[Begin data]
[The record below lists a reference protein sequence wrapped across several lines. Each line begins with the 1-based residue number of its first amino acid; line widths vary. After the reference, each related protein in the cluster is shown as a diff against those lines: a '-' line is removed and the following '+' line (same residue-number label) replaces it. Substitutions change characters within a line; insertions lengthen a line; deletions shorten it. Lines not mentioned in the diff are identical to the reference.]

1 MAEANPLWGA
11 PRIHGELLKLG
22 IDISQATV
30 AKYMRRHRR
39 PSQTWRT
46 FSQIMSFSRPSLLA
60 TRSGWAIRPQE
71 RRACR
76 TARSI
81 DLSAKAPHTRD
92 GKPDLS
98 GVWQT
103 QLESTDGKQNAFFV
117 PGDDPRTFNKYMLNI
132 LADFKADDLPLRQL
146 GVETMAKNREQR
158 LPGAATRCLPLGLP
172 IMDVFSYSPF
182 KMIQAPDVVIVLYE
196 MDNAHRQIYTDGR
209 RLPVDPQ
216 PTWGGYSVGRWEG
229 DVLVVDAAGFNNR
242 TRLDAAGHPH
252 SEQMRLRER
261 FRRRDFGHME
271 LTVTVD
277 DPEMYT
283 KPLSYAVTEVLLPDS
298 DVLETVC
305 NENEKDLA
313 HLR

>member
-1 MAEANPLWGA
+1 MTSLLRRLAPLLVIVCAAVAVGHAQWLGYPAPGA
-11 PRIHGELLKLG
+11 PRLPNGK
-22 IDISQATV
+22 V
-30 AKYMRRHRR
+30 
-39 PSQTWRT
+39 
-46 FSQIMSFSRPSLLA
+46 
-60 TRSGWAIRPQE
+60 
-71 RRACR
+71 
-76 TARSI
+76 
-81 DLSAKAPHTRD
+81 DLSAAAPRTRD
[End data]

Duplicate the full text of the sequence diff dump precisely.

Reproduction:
[The record below lists a reference protein sequence wrapped across several lines. Each line begins with the 1-based residue number of its first amino acid; line widths vary. After the reference, each related protein in the cluster is shown as a diff against those lines: a '-' line is removed and the following '+' line (same residue-number label) replaces it. Substitutions change characters within a line; insertions lengthen a line; deletions shorten it. Lines not mentioned in the diff are identical to the reference.]

1 MAEANPLWGA
11 PRIHGELLKLG
22 IDISQATV
30 AKYMRRHRR
39 PSQTWRT
46 FSQIMSFSRPSLLA
60 TRSGWAIRPQE
71 RRACR
76 TARSI
81 DLSAKAPHTRD
92 GKPDLS
98 GVWQT
103 QLESTDGKQNAFFV
117 PGDDPRTFNKYMLNI
132 LADFKADDLPLRQL
146 GVETMAKNREQR
158 LPGAATRCLPLGLP
172 IMDVFSYSPF
182 KMIQAPDVVIVLYE
196 MDNAHRQIYTDGR
209 RLPVDPQ
216 PTWGGYSVGRWEG
229 DVLVVDAAGFNNR
242 TRLDAAGHPH
252 SEQMRLRER
261 FRRRDFGHME
271 LTVTVD
277 DPEMYT
283 KPLSYAVTEVLLPDS
298 DVLETVC
305 NENEKDLA
313 HLR

>member
-1 MAEANPLWGA
+1 MTSLLRRLAPLLVIVCAAVAVGHAQWLGYPAPGA
-11 PRIHGELLKLG
+11 PRLPNGK
-22 IDISQATV
+22 V
-30 AKYMRRHRR
+30 
-39 PSQTWRT
+39 
-46 FSQIMSFSRPSLLA
+46 
-60 TRSGWAIRPQE
+60 
-71 RRACR
+71 
-76 TARSI
+76 
-81 DLSAKAPHTRD
+81 DLSAAAPRTRD